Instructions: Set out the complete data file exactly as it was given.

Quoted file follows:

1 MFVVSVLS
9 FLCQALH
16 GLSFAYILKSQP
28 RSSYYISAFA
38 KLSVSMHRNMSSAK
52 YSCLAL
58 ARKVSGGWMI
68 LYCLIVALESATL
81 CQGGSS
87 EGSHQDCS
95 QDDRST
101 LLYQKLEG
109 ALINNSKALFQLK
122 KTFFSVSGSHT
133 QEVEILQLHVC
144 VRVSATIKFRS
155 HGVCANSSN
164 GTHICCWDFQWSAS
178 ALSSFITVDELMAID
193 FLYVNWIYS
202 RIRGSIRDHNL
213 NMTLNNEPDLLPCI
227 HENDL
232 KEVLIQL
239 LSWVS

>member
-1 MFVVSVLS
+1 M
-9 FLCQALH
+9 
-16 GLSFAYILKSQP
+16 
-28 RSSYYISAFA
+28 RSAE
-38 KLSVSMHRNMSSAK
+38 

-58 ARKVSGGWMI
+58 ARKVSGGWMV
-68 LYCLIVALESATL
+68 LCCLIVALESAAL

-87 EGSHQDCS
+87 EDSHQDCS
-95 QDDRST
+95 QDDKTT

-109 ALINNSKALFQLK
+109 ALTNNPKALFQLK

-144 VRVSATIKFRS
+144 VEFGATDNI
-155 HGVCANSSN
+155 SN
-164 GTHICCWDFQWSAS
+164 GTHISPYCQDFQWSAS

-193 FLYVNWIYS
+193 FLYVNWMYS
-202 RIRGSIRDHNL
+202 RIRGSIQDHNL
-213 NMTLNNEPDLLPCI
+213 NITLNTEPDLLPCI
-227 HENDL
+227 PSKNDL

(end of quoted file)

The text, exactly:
1 MFVVSVLS
9 FLCQALH
16 GLSFAYILKSQP
28 RSSYYISAFA
38 KLSVSMHRNMSSAK
52 YSCLAL
58 ARKVSGGWMI
68 LYCLIVALESATL
81 CQGGSS
87 EGSHQDCS
95 QDDRST
101 LLYQKLEG
109 ALINNSKALFQLK
122 KTFFSVSGSHT
133 QEVEILQLHVC
144 VRVSATIKFRS
155 HGVCANSSN
164 GTHICCWDFQWSAS
178 ALSSFITVDELMAID
193 FLYVNWIYS
202 RIRGSIRDHNL
213 NMTLNNEPDLLPCI
227 HENDL
232 KEVLIQL
239 LSWVS

>member
-1 MFVVSVLS
+1 M
-9 FLCQALH
+9 
-16 GLSFAYILKSQP
+16 
-28 RSSYYISAFA
+28 RSAE
-38 KLSVSMHRNMSSAK
+38 

-58 ARKVSGGWMI
+58 ARKVSGGWMV
-68 LYCLIVALESATL
+68 LCCLIVALESAAL

-87 EGSHQDCS
+87 EDSHQDCS
-95 QDDRST
+95 QDDKTT

-109 ALINNSKALFQLK
+109 ALTNNPKALFQLK

-144 VRVSATIKFRS
+144 VEFGATDNI
-155 HGVCANSSN
+155 SN
-164 GTHICCWDFQWSAS
+164 GTHISPYCQDFQWSAS

-193 FLYVNWIYS
+193 FLYVNWMYS
-202 RIRGSIRDHNL
+202 RIRGSIQDHNL
-213 NMTLNNEPDLLPCI
+213 NITLNTEPDLLPCI
-227 HENDL
+227 PSKNDL